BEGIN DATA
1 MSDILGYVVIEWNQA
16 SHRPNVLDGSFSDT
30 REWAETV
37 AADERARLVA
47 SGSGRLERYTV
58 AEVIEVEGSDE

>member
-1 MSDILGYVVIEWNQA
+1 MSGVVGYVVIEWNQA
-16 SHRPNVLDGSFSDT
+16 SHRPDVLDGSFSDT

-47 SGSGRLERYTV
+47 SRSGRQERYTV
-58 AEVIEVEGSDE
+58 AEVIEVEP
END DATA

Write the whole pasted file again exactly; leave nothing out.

1 MSDILGYVVIEWNQA
16 SHRPNVLDGSFSDT
30 REWAETV
37 AADERARLVA
47 SGSGRLERYTV
58 AEVIEVEGSDE

>member
-1 MSDILGYVVIEWNQA
+1 MSGVVGYVVIEWNQA
-16 SHRPNVLDGSFSDT
+16 SHRPDVLDGSFSDT

-47 SGSGRLERYTV
+47 SRSGRQERYTV
-58 AEVIEVEGSDE
+58 AEVIEVEP